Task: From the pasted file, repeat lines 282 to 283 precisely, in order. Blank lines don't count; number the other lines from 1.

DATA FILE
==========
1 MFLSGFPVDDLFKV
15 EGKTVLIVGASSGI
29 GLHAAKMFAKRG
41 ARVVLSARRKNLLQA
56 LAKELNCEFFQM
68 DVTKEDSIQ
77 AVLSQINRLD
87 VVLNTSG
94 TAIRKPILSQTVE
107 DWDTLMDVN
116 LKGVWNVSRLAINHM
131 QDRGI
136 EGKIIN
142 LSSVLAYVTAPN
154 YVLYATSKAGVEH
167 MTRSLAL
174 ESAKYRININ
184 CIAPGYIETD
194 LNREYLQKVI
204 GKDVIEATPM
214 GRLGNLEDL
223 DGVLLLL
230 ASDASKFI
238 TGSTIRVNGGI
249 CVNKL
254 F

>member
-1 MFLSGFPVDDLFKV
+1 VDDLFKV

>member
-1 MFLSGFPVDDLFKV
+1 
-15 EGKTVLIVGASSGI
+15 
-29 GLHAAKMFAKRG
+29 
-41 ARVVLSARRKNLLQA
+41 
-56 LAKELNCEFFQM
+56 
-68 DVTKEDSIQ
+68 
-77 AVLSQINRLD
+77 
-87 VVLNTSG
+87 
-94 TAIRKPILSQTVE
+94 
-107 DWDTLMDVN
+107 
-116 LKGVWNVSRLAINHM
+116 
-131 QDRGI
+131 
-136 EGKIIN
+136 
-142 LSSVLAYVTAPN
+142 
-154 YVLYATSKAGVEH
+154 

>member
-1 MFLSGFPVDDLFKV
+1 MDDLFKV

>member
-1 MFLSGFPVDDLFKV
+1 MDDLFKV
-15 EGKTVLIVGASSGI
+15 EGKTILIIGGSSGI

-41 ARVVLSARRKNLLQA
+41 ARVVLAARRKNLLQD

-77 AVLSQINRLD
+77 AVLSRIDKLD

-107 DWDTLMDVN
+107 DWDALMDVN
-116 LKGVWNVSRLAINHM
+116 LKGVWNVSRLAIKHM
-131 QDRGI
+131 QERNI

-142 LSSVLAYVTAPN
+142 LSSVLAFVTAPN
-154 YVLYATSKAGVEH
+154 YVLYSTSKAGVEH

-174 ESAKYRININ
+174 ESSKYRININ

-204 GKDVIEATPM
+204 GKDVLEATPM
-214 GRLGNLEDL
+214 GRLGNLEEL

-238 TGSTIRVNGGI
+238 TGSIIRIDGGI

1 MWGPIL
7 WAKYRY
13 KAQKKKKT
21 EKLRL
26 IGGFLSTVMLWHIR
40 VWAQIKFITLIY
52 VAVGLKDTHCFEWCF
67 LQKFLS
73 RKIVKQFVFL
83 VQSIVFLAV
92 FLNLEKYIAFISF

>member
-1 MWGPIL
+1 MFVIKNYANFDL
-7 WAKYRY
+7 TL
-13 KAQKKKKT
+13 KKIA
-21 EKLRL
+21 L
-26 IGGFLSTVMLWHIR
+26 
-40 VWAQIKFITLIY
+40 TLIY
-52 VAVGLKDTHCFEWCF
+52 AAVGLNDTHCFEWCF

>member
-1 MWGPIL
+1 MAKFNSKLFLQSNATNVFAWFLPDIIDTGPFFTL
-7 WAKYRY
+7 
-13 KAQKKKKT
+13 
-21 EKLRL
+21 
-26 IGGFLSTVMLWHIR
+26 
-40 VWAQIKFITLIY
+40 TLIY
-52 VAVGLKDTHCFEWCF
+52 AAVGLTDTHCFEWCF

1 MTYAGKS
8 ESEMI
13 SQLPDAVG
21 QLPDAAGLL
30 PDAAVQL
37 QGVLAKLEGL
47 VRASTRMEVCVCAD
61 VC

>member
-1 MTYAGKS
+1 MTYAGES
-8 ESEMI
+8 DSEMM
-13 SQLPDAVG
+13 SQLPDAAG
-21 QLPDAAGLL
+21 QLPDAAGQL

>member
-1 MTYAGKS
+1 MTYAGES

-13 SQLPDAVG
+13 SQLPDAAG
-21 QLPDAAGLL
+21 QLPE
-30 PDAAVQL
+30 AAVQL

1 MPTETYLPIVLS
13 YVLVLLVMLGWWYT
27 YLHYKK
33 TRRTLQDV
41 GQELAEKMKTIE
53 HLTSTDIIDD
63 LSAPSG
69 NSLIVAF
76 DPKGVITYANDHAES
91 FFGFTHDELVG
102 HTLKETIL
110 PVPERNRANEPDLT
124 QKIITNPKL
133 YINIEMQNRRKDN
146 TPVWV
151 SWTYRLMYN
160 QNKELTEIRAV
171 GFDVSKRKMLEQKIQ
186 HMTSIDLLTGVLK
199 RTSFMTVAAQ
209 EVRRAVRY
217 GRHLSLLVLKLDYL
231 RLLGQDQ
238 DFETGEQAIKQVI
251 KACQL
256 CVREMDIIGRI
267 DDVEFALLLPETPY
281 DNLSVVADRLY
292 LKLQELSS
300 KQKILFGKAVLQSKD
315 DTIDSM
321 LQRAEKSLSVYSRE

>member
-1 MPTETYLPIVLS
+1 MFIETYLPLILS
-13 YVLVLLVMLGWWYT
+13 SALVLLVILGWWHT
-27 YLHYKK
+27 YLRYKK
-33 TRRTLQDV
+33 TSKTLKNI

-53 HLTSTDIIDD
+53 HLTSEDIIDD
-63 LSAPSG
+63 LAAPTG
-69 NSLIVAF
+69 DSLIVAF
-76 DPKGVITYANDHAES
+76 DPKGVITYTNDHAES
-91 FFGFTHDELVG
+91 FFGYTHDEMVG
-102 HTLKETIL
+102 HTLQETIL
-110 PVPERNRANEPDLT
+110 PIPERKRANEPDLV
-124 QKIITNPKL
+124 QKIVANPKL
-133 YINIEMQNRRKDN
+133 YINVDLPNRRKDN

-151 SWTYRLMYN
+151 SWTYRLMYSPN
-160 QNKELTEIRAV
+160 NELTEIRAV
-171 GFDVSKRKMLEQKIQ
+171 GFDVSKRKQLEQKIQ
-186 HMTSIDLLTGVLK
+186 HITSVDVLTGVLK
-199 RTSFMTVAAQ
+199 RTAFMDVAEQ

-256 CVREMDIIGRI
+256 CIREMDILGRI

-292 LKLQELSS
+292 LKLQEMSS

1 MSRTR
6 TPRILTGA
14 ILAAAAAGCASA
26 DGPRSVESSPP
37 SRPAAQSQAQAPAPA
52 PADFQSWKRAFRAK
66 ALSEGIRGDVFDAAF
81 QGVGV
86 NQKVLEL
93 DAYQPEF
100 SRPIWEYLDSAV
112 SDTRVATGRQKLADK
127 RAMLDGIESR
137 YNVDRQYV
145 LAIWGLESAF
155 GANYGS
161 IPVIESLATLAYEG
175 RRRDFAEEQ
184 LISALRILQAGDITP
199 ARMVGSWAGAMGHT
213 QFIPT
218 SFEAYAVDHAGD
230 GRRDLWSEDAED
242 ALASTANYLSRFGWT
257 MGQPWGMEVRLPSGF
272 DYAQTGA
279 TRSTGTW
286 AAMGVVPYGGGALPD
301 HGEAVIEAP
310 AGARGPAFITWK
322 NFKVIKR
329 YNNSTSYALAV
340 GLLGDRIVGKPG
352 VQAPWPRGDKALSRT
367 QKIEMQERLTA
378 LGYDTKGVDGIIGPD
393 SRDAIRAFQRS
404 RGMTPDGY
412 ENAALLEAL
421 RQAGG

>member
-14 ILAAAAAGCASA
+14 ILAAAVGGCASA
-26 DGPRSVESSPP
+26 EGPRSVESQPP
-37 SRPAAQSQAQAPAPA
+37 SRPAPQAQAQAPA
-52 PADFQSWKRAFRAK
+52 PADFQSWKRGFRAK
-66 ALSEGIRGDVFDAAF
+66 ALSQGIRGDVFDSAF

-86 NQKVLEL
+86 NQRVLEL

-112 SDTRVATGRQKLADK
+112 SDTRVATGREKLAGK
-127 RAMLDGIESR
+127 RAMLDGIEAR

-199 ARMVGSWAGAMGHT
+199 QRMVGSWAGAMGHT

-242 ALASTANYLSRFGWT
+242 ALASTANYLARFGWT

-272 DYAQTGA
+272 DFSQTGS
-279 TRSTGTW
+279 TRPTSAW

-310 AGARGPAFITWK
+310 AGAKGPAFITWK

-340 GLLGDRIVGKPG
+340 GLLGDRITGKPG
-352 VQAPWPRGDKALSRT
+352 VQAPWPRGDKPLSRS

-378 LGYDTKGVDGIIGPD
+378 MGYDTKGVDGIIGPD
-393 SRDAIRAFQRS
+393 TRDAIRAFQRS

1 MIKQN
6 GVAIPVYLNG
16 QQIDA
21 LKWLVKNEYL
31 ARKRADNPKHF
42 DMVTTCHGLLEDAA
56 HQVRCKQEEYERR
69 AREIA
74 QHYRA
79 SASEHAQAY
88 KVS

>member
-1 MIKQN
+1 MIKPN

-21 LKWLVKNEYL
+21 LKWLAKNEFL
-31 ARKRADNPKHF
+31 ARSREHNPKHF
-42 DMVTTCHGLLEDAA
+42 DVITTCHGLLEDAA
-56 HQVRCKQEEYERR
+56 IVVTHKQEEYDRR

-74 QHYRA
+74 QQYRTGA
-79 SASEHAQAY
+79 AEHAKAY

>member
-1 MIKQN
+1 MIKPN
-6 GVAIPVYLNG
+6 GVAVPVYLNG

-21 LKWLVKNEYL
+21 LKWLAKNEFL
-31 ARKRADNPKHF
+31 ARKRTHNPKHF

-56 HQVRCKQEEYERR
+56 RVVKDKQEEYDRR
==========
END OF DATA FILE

-86 NQKVLEL
+86 NQRVLEL